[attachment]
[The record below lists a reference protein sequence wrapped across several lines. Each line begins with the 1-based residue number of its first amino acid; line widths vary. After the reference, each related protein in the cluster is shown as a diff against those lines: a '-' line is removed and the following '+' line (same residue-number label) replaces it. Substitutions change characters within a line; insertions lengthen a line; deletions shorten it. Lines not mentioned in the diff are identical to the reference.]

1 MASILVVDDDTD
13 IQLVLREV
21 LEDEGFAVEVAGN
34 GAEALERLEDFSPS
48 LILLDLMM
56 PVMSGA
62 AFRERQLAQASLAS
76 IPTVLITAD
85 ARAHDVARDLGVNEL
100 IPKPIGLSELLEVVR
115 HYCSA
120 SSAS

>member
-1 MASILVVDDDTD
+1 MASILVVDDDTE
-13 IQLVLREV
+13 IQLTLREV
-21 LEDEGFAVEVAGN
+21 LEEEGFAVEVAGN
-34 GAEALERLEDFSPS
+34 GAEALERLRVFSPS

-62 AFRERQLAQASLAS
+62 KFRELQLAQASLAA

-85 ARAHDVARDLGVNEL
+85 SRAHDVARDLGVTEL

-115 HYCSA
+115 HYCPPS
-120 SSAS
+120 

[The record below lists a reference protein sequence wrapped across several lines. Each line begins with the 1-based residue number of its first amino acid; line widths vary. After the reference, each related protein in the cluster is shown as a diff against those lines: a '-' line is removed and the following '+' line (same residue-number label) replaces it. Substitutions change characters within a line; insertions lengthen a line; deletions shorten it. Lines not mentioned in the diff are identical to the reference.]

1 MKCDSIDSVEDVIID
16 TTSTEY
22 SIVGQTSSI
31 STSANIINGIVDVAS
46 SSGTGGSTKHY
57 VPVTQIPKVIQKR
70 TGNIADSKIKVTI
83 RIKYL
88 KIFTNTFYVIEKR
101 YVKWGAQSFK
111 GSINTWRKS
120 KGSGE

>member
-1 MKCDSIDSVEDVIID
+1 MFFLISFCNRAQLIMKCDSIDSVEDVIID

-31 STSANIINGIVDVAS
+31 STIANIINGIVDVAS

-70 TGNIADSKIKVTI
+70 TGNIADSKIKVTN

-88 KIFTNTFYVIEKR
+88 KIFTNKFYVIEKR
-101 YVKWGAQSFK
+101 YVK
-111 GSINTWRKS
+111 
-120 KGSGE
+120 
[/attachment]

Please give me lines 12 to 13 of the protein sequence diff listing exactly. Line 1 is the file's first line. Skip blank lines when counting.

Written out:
115 HYCSA
120 SSAS